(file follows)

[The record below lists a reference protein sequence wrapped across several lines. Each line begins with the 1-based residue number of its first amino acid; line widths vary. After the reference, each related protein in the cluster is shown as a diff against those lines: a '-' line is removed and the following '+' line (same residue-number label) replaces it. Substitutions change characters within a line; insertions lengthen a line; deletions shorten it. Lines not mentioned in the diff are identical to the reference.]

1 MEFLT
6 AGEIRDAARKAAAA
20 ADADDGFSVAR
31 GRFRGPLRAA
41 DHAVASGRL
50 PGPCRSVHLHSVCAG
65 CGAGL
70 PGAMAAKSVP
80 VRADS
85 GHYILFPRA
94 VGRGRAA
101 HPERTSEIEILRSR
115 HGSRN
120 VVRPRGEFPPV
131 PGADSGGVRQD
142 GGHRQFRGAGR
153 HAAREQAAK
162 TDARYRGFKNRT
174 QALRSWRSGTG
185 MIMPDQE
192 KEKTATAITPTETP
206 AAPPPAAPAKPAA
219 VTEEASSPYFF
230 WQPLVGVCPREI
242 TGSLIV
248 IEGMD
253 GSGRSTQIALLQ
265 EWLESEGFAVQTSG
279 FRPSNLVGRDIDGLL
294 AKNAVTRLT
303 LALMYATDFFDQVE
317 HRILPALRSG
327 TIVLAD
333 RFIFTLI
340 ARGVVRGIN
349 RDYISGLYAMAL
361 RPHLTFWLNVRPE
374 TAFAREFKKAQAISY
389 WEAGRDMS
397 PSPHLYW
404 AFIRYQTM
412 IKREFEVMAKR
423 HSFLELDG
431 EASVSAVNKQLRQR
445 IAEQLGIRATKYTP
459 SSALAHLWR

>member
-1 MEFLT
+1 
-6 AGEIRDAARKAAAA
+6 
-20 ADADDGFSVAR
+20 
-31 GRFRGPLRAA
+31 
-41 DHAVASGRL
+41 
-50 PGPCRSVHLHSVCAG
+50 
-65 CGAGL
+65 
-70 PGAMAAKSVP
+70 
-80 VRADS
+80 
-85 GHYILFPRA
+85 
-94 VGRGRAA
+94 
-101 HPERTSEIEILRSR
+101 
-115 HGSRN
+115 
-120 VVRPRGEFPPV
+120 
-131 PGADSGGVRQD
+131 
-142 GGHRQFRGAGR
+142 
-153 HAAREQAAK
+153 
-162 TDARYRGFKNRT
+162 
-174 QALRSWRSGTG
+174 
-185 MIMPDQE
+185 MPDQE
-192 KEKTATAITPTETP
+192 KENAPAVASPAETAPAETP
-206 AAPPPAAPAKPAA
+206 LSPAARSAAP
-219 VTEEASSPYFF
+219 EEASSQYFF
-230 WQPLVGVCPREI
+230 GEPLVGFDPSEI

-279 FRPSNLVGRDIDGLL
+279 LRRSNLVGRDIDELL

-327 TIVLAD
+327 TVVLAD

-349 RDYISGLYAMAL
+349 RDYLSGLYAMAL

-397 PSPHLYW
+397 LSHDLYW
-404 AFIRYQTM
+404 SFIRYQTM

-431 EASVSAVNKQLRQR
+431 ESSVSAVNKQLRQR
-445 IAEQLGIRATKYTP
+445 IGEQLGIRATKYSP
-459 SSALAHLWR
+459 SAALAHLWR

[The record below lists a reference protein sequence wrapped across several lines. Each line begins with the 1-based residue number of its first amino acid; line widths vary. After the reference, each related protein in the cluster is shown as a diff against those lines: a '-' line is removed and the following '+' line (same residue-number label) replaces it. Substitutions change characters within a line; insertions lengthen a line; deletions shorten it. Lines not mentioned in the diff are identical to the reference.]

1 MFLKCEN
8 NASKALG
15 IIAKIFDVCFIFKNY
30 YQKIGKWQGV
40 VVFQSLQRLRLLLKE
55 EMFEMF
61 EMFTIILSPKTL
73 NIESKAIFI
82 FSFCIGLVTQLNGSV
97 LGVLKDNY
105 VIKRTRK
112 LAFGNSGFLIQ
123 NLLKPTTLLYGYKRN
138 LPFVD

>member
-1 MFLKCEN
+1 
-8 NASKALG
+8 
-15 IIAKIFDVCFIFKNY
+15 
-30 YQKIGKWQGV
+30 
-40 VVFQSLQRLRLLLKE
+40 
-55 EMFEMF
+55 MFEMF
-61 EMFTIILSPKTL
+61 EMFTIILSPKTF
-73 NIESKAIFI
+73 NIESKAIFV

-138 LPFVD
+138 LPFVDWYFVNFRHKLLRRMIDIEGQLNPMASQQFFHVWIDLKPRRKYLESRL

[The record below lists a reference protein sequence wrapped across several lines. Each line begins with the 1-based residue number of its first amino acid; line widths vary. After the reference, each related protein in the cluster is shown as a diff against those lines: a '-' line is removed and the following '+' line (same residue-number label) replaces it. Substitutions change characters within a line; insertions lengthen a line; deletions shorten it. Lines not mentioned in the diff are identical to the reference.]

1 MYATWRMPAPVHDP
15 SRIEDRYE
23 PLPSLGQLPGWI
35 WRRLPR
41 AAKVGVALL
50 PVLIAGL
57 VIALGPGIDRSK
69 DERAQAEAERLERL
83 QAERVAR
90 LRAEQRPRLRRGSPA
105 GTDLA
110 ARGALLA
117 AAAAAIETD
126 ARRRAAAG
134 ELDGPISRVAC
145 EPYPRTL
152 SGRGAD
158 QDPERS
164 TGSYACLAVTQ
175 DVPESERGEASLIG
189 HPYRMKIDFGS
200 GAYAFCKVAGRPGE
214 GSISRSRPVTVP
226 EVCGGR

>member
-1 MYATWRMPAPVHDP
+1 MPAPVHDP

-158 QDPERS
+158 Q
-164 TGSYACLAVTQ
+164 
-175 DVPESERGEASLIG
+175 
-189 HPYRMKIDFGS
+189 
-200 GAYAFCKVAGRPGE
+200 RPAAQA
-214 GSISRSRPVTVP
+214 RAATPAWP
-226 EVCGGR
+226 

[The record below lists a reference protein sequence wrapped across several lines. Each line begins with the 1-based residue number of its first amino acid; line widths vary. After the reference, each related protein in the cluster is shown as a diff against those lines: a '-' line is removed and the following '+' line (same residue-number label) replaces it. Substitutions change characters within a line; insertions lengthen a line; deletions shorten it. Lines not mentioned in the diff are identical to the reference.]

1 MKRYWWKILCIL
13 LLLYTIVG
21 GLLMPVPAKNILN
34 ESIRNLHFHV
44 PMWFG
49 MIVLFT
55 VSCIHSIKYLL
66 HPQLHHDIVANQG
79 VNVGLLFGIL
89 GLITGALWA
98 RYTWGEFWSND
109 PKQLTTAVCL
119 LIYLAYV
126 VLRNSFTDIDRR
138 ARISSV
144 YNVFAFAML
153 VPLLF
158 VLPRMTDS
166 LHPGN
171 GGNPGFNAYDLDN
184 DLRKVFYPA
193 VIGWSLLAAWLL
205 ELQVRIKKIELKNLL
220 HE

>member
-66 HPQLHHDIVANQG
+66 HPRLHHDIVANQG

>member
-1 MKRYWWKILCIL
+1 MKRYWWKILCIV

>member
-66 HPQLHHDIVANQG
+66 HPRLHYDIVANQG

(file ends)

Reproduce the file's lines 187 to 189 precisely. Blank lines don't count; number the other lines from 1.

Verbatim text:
-226 EVCGGR
+226 

[The record below lists a reference protein sequence wrapped across several lines. Each line begins with the 1-based residue number of its first amino acid; line widths vary. After the reference, each related protein in the cluster is shown as a diff against those lines: a '-' line is removed and the following '+' line (same residue-number label) replaces it. Substitutions change characters within a line; insertions lengthen a line; deletions shorten it. Lines not mentioned in the diff are identical to the reference.]